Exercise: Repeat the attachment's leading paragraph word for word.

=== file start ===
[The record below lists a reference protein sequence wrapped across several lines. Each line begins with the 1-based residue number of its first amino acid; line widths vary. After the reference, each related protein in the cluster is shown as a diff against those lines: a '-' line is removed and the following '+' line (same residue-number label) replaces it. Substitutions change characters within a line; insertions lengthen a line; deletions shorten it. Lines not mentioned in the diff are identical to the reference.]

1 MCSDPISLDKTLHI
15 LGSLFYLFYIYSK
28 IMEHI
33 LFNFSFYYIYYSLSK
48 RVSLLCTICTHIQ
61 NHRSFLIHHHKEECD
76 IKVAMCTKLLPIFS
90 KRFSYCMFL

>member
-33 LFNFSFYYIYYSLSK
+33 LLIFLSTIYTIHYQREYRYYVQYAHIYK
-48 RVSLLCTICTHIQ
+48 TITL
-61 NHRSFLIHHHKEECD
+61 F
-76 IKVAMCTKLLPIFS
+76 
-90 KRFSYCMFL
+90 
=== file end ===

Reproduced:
[The record below lists a reference protein sequence wrapped across several lines. Each line begins with the 1-based residue number of its first amino acid; line widths vary. After the reference, each related protein in the cluster is shown as a diff against those lines: a '-' line is removed and the following '+' line (same residue-number label) replaces it. Substitutions change characters within a line; insertions lengthen a line; deletions shorten it. Lines not mentioned in the diff are identical to the reference.]